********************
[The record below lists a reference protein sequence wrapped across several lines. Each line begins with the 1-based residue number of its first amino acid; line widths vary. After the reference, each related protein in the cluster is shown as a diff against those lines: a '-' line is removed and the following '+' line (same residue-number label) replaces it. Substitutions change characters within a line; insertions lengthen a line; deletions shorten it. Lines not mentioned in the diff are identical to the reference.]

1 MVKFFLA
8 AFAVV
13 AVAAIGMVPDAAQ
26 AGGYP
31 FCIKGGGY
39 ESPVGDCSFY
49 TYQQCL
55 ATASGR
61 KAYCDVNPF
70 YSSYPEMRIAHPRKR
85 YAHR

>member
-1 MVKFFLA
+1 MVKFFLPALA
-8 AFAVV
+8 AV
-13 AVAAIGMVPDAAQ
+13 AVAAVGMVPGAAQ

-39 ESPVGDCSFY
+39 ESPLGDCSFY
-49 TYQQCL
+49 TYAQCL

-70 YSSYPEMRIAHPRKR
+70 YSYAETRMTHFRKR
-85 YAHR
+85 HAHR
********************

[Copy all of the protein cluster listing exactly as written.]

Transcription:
[The record below lists a reference protein sequence wrapped across several lines. Each line begins with the 1-based residue number of its first amino acid; line widths vary. After the reference, each related protein in the cluster is shown as a diff against those lines: a '-' line is removed and the following '+' line (same residue-number label) replaces it. Substitutions change characters within a line; insertions lengthen a line; deletions shorten it. Lines not mentioned in the diff are identical to the reference.]

1 MVKFFLA
8 AFAVV
13 AVAAIGMVPDAAQ
26 AGGYP
31 FCIKGGGY
39 ESPVGDCSFY
49 TYQQCL
55 ATASGR
61 KAYCDVNPF
70 YSSYPEMRIAHPRKR
85 YAHR

>member
-1 MVKFFLA
+1 MVKFFLPALA
-8 AFAVV
+8 AV
-13 AVAAIGMVPDAAQ
+13 AVAAVGMVPGAAQ

-39 ESPVGDCSFY
+39 ESPLGDCSFY
-49 TYQQCL
+49 TYAQCL

-70 YSSYPEMRIAHPRKR
+70 YSYAETRMTHFRKR
-85 YAHR
+85 HAHR